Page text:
Visible to the public Framework for Evaluating Information Flows in Multicore Architectures for High Assurance Systems

Presented as part of the 2012 HCSS conference.


Designers of multicore architectures provide many options for bundling resources in the chip package. Simple architectures put multiple cores on a single chip and share bus interfaces and/or a common cache. System-on-a-Chip (SoC) and System-in-a-Package (SiP) designers choose to integrate additional functionality (e.g., audio and video, encryption engines, analog-to-digital converts, etc.) into the single chip package. As the communication complexity increases between different resources in a chip package, multicore designers continue to look at new methods to increase parallelism and scalability. The Network-on-a-Chip (NoC) method attempts to solve these problems by emulating a modern telecommunications network in a single chip package.

As with any new innovation, security architects and analysis must review the security ramifications of multicore architectures. For example, what new communication channels are present in the multicore architecture and what safeguards are available to protect those communication channels? It is not readily apparent that existing multicore architectures maintain proper information flow isolation so as to enable implementation of secure systems, but single-core information flow identification and evaluation methods do not scale well to modern multicore architectures. This paper presents an information flow security analysis of multicore architectures.

Analyzing the information flow security attributes of multicore architectures is not as simple as conducting multiple single-core analyses, because most multicore architectures have onboard virtual systems interfacing the application layer with the system-on-a-chip. An analysis framework, tailored to the complexities of multicore architectures and their onboard virtual machines, is needed. The framework should expose overt and covert channel vulnerabilities in multicore architectures.

The University of Idaho Center for Secure and Dependable Systems (CSDS) has a long history of research defining and characterizing architectures for high assurance systems. The work presented here leverages the CSDS information flow analysis work from single core architectures into a framework for information flow analysis of multicore architectures. We have applied the framework to Cell Broadband Engine (CBE), Freescale P4080, and Intel i7 Nehalem. This presentation defines the multicore architecture security framework, discusses how it was applied to those three real architectures, and describes our results showing the limitations of these three architectures for use in high assurance systems.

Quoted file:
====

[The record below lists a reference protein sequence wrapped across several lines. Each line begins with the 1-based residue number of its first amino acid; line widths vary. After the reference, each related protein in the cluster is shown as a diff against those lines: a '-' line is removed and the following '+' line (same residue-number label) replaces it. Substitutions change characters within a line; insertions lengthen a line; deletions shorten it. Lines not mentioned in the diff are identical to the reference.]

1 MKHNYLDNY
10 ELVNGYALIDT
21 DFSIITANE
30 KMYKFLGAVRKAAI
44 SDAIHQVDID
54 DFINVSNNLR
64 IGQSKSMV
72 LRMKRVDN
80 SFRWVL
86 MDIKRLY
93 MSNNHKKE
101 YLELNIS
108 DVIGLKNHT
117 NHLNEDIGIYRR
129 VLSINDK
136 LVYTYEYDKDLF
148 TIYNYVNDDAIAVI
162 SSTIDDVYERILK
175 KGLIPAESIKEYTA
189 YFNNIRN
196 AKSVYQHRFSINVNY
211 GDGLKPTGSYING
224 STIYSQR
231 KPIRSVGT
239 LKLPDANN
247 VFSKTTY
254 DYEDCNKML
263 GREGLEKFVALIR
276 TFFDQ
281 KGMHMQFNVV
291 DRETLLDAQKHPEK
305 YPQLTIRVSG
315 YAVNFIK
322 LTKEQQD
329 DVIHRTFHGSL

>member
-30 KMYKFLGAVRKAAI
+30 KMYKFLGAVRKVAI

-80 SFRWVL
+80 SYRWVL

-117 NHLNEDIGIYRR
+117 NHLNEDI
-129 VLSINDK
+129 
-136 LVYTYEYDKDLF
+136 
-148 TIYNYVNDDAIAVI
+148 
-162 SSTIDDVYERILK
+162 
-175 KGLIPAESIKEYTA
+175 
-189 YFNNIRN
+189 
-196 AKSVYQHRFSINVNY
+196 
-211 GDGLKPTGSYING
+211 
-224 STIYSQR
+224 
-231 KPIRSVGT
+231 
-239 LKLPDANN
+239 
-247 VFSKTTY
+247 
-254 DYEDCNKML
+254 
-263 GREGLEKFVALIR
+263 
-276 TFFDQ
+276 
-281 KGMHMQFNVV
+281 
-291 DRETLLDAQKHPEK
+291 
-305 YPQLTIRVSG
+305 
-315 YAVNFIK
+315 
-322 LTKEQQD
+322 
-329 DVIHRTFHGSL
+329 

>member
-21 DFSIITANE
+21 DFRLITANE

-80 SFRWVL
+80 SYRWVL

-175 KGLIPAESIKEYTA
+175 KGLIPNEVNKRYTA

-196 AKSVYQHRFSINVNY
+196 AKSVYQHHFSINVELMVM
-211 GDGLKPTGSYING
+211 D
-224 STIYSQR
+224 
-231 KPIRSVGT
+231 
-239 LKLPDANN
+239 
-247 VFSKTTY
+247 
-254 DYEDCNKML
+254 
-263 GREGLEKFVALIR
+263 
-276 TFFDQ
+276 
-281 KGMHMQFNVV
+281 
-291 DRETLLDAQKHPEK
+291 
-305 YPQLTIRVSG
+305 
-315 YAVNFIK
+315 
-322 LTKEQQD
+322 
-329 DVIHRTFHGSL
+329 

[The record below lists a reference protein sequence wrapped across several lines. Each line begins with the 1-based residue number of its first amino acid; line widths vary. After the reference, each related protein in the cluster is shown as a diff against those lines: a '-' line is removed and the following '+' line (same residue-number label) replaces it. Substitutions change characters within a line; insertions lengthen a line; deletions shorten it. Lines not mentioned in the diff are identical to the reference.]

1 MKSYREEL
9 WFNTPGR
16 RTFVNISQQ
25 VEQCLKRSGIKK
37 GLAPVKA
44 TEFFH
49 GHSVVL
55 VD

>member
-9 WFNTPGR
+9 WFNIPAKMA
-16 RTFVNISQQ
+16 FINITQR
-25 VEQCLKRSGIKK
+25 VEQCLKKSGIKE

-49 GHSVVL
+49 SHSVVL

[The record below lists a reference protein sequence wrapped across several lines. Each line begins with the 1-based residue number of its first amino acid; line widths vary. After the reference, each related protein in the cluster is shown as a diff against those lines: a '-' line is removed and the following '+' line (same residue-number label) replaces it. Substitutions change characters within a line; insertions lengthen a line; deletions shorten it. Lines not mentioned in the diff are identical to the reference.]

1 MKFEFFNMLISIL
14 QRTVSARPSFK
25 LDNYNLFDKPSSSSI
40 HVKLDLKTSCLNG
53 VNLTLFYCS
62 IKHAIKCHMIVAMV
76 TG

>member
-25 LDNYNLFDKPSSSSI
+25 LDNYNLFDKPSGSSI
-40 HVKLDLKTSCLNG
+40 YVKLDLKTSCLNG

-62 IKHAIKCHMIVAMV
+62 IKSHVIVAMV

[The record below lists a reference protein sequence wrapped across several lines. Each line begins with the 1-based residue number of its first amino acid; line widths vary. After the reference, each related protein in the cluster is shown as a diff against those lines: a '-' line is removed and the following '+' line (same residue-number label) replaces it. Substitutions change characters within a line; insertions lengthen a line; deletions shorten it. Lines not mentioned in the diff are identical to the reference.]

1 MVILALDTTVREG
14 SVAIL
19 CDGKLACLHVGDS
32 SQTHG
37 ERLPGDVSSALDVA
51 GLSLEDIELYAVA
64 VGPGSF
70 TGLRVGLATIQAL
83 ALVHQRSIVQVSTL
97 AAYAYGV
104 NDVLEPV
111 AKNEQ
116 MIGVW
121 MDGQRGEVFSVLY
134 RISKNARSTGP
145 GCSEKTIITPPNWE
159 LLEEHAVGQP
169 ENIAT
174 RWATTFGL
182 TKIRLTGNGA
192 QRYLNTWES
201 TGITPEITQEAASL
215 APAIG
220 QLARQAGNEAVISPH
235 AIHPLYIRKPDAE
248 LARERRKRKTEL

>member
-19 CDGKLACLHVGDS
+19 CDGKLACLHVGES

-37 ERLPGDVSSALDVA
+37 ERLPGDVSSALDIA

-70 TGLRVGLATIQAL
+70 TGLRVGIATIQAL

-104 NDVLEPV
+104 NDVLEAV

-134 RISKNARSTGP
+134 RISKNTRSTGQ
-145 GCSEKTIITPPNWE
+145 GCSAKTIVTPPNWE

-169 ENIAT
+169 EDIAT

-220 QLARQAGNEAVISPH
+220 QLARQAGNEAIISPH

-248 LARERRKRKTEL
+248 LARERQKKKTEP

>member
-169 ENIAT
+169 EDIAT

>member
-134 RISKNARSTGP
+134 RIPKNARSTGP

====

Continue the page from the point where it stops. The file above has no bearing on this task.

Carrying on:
Ryan Bradetich received his BSCS in 1997 and his MSCS in 2007 from the University of Idaho. He is a development manager at Schweitzer Engineering Laboratories, Inc. (SEL). Ryan currently manages teams working on communication and security products used in control system networks. Prior to joining SEL, he worked for Hewlett-Packard on the security team responsible for auditing and reporting the security status for approximately 20,000 UNIX and Windows(r) systems.

Dr. Paul W. Oman is a Professor of Computer Science at the University of Idaho. He is currently working on secure communications and critical infrastructure protection with grants from NSF, NIATT, and DARPA. From 200 to 2002 he served as a Senior Research Engineer at Schewitzer Engineering Laboratories, Inc. specializing in digital equipment for electric power system protection. Before joining SEL, he was Chair of the CS Department and held the distinction of Hewlett-Packard Engineering Chair for a period of seven years.

Dr. Jim Alves-Foss is the Director of the University of Idaho's Center for Secure and Dependable Systems and is a professor of Computer Science. He received his BS degree in Mathematics and Computer Science and Physics from the University of California at Davis in 1989 and 1991 respectively. His main research interests are in the design and analysis of secure distributed systems, with a focus on formal methods and software engineering.

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